Economics, in general, is an extremely interesting subject and it may be something that seems rather intimidating in the initial stages of learning it. Economics is studied in two broad categories: microeconomics and macroeconomics. Microeconomics is the foundation of economics; about what economics is and how it works. On the other hand, macroeconomics is all about the bigger picture which has broader concepts which covers much larger ideas and in order to understand concepts from the macroeconomic perspective, one’s microeconomics foundations have to be strong, and this is essential.
Economics is a discipline which is a prerequisite for many courses and people in certain professions like politics and accountancy have to have a good knowledge of it. This is all that people generally know about economics, but there are so many more interesting facts hidden behind this!
Adam Smith was an 18th-century Scottish philosopher and is known as the father of modern economics. He had proposed the famous idea of the “invisible hand” in his first book, “The Theory of Moral Sentiments”, and he rose in prominence with his book, “An Inquiry into the Nature and Causes of the Wealth of Nations”. He created the concept of GDP (Gross Domestics Product) which is the basis on which countries’ economies are now based off.
What many are generally unaware of though, is the fact that Adam smith’s ideas were actually inspired by French writers who also hated mercantilism (national economic policy that is designed to maximize the exports of a nation by means of implementing protectionist measures). Moreover, about 50 years before Adam Smith even wrote his book on “The Wealth of Nations”, Richard Cantillon authored the “Essai sur la Nature du Commerce en General.” Richard Cantillon and Smith had argued for free trade but Cantillon generally had better insights; he was the first to demonstrate in detail about how the forces of demand and supply interact to set prices.
Though the two are heavily intertwined and they are related in a plethora of ways, and hence was it was once regarded that economics is politics. The study was initially named “political economy” and this was later changed to just “economics” in the early 20th century. This change had diverted the way economics was looked at; with a new perspective, economics was accepted as a “social science” which takes into account of ethical reasonings and value judgments to evaluate and arrive at conclusions.
We all know about the famous Subprime mortgage crisis which had shook the world economy, because obviously if the US sneezes, the rest of the world catches a cold. The first myth was that Freddie Mac and Fannie Mae (home loan mortgage corporations) were the cause of this crisis. Though they may have contributed to the exacerbation of the crisis, they were not the main cause of it all.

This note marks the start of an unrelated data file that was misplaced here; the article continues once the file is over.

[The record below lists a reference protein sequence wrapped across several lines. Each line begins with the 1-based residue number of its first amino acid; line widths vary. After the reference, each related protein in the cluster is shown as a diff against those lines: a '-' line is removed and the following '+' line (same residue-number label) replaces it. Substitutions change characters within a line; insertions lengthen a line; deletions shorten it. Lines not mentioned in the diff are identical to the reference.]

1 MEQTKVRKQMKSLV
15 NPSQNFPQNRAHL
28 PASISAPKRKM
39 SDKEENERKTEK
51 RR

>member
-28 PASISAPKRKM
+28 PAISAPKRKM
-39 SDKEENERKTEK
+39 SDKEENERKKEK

The biggest problem that many countries’ economies face is inequality. Beyond being an economic issue, it is a social issue which concerns the well-being of people. The five Nordic countries: Denmark, Finland, Iceland, Norway, and Sweden, are some of the world’s top-ranking countries which do well in its equality ratio and it’s the primary reason for them to fare well as well.
The Nordic model of economics constitutes of financial markets (does not support central plans), has laws to protect corporate and personal property and there is a certain amount of healthy transparency as well as checks and balances being done.
The developing countries were made to be “developing” by developed countries (maybe not all). This is a bitter truth that many countries choose to sweep under the carpet. The entire African continent is one that is supposed to be prosperous but in today’s world, it is the testing ground for weapons manufactured by developed countries, it is the ground in which toxic waste is dumped (without the concern about soil and water contamination which affects the locals), and it is also the ground that once harbored diamonds and oil which are now safely kept and utilised in developed countries.
Economic statistics and social analysis reveal that developing countries have low chances of recovering and prospering due to many reasons like social instability and hyperinflation. The only way the impossible can become possible is if developed countries choose to be humane and put a stop to their habit of exploitation.
Teaching Economics tuition to young children is not easy but it is essential. Teaching simple concepts like informed decision-making, encouraging critical thinking and introducing them to the basic principles of economics will widen their horizon for sure. For children who take economics as a subject, economics tuition is huge support because it is certainly not an easy subject. Not many are aware of this concept of “kiddynomics” which introduces economics to young children, but with sufficient spread of awareness, it is an effort to be welcomed and it will benefit children in many ways.
Economics tuition is a fascinating subject to study and it is one that everyone should have knowledge of. Beyond the textbook concepts, if we look into its history and read about its importance, there is so much more to it than we would expect. So, take that shovel and keep digging for the treasure of knowledge!